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Producer Perspective: Take Care of Cattle and Grass During Drought

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Jeffrey Reuter is watching the sky for rain. In the meantime, he's considering selling cattle.

Reuter raises beef cattle about 12 miles southwest of El Reno, Oklahoma, in Canadian County, where producers are faced with at least abnormally dry and up to extremely dry conditions, according to the U.S. drought monitor released March 20, 2018. The Mesonet reports El Reno has received only 1.88 inches of rainfall this year.

Reuter manages about 100 cows, some spring-calving and others fall-calving. He also grazes stocker cattle on about 400 acres of no-till wheat and rye pastures, which he hasn't harvested for grain in about 15 years.

Jeffrey Reuter Jeffrey Reuter manages a cow-calf herd and stocker cattle near El Reno, Oklahoma. He represents the third generation to make his living from this property. This photo was taken as part of a 2008 Legacy story featuring Reuter and other Oklahoma ranchers.

What effects of drought are you seeing on your ranch?

The early spring grasses are slower in coming up this year, and the wheat is not producing as much as usual. I'm stocking at about two-thirds the rate I normally would this time of year. Normally I run about 1,000 to 1,200 pounds per acre on the wheat pasture. Right now, I'm closer to 600 to 700 pounds. The ponds are still in pretty good shape, especially the spring-fed ones. But in the last week or two, I've noticed they've started to drop fast. Those that aren't being filled with from spring sources are down a good 5 or 6 feet.

What does your hay situation look like?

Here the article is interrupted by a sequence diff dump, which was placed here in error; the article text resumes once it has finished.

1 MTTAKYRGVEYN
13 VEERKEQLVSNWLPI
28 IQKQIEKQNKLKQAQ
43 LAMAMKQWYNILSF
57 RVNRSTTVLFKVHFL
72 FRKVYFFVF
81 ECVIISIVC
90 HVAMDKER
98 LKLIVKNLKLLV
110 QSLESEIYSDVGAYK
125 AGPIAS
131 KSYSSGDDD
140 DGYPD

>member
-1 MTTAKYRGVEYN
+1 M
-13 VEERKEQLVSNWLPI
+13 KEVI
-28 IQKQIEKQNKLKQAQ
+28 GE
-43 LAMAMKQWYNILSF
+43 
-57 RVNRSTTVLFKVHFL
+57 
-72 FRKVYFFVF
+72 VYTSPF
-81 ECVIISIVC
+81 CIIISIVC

I'm usually able to stop feeding hay in about mid-April. But the way it looks today, I can't get to mid-May without more hay than I've got. I started buying hay last summer and passed on some because it wasn't the quality I wanted. Now it's gone, and I'm feeding other hay at a similar quality because that's what was available. At this point, most of the hay in our area has been fed or sold. It's a real problem.

What plans are you making for the future?

My focus will be not only on getting through in the short-term but also on preventing as much long-term damage (such as from overgrazing) as possible. I'm watching my forage and hay stocks, and I'm preparing to pull the trigger and sell cattle if I need to. We're in spring, so that gives you some hope it will still rain. But if it doesn't rain in the next 60 to 90 days, we won't have many cattle on our place. Fall through spring, I always divide my stocker cattle up by size. That way I know where to find the biggest steers and heifers when I need to start selling. I'm also planning to wean my calves early this year. I'm hoping to have my calves off the cows within the next week or two.

What advice do you have for other producers?

We all have to ask ourselves "How long do I wait to sell my cattle based on my supply of forage and hay?" The situation is going to be different for everybody. When it comes down to it, I may decide I need to sell cattle to protect the long-term productivity of my forage base even if I still have some hay left. Overgrazing can be costly in the long-term, which is why it's important to consider the condition of both the cattle and the pastures. If you don't have the resources to feed the cattle, don't try to keep them. There will always be cattle, so don't be afraid to sell what you have to. You can always buy back.

Any final thoughts?

Drought is something we can't get away from. We don't know how far out the next rains are. I know there are people west of me who are in a lot worse shape. It's a trying time, but this drought won't last forever. It may seem like it, but it won't.

Find advice and tips to help you manage through drought at noble.org/drought. If you would like to connect with a Noble Research Institute agricultural consultant about a specific question or situation, reach out to us on our Ag Helpline online or by calling 580-224-6500.